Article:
Also, keep in mind that the devices are meant to allow for a maximum level of creativity. The more you allow to happen on the device, the more creativity you may allow for. Whatever’s appropriate for the age and knowledge level of your little one!
krypted September 3rd, 2013
Posted In: iPhone, Network Infrastructure, personal
biff tannen, childproof iphone, DNS, general, ios, iPad, kindergarten, lock, love, nuclear, passcode lock, passcodes, Restrictions, settings
File Services are perhaps the most important aspect of any server because file servers are often the first server an organization purchases. There are a number of protocols built into OS X Mountain Lion Server dedicated to serving files, including AFP, SMB and WebDAV. These services, combined comprise the File Sharing service in OS X Mountain Lion Server.
File servers have shares. In OS X Mountain Lion Server we refer to these as Share Points. By default:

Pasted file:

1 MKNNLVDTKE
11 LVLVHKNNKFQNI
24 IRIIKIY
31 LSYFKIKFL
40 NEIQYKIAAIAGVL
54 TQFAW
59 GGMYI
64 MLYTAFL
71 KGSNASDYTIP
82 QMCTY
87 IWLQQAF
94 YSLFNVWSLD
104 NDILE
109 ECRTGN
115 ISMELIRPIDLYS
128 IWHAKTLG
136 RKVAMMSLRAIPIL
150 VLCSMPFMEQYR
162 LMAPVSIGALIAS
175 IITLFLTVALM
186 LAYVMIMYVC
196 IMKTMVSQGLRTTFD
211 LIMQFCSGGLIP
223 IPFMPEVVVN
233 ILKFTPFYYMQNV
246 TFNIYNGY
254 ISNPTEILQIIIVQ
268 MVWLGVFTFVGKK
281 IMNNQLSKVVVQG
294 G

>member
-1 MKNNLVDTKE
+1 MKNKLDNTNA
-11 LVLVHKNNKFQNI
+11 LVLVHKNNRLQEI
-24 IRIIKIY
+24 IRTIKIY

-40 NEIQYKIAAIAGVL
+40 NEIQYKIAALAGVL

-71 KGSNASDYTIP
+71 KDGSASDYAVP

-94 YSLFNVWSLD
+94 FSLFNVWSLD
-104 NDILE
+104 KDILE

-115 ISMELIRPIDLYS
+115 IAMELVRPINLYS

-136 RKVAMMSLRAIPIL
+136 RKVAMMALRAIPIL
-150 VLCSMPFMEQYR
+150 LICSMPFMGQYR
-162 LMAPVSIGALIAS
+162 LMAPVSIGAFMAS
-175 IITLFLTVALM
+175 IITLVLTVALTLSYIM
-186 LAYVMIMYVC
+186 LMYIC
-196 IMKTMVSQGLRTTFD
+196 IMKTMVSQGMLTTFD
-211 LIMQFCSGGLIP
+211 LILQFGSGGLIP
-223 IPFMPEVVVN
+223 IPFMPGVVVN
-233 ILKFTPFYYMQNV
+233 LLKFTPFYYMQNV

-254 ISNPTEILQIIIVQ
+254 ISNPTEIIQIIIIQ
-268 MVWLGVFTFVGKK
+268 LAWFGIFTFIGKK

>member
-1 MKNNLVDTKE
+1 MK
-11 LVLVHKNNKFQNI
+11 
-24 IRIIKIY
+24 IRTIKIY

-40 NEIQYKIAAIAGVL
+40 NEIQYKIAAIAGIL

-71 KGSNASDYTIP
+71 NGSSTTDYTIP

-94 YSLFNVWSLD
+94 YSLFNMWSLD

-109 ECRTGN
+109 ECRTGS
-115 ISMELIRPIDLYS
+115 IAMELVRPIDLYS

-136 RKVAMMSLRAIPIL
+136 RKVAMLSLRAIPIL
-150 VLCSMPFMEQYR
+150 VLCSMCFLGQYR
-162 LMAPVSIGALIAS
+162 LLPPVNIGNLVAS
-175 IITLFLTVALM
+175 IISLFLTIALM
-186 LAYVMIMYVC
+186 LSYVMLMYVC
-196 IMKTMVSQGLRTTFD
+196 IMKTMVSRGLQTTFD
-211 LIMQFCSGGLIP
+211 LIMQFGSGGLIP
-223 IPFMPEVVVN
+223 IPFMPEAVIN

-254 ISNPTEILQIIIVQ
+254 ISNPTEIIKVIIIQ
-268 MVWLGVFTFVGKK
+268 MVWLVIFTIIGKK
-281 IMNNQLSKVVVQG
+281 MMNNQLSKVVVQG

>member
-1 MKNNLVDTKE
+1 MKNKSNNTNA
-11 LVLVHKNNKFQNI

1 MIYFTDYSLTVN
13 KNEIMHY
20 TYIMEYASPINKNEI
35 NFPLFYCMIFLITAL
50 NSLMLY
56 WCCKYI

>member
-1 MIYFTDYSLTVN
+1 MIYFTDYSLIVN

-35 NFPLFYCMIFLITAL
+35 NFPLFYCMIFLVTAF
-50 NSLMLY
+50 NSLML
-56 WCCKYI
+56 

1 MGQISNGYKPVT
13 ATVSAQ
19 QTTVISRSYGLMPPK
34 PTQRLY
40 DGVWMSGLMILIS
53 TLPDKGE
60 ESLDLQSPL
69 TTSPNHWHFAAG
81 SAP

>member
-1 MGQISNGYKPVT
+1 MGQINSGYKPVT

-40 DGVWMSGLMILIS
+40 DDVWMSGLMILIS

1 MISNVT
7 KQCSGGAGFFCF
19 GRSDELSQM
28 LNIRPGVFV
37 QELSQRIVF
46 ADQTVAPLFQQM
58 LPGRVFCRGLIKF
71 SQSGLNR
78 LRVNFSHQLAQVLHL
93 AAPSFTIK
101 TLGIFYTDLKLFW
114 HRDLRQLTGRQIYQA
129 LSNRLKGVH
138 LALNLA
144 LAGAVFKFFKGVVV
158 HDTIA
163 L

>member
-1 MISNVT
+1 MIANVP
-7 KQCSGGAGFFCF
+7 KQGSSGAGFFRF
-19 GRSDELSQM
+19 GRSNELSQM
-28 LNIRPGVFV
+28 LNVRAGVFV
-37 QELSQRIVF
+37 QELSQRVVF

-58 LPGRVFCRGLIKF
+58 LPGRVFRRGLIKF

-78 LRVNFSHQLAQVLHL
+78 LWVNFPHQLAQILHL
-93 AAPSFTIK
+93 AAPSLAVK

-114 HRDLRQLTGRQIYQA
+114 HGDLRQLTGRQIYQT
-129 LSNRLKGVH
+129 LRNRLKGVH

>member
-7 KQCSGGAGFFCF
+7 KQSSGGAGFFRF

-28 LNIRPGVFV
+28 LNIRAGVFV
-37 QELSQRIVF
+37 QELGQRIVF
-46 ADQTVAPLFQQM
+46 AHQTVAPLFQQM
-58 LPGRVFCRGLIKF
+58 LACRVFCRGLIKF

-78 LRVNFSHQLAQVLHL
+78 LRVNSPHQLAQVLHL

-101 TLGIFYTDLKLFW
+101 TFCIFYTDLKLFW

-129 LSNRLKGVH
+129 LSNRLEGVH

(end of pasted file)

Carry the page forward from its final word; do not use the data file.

- File Sharing has some built-in Share Points that not all environments will require.
- Each of these shares is also served by AFP and SMB, something else you might not want (many purely Mac environments might not even need SMB). Or if you have iOS devices, you may only require WebDAV sharing.
- Each share has permissions that Apple provides which will work for some but not all.
In short, the default configuration probably isn’t going to work for everyone. Therefore, before we do anything else, let’s edit the shares to make them secure. The first step is to create all of your users and groups (or at least the ones that will get permissions to the shares). This is done in Server app using the Users and Groups entries in the List Pane. Once users and groups are created, open the Server app and then click on the File Sharing service in the SERVICES list in the List Pane. Here, you will see a list of the shares on the server.
In our example configuration we’re going to disable the Groups share. To do so, click on Groups one time and then click on the minus button on the screen.
As mentioned, shares can be shared out using different protocols. Next, we’re going to disable SMB for Public. To do so, double-click on Public and then uncheck the SMB protocol checkbox for the share.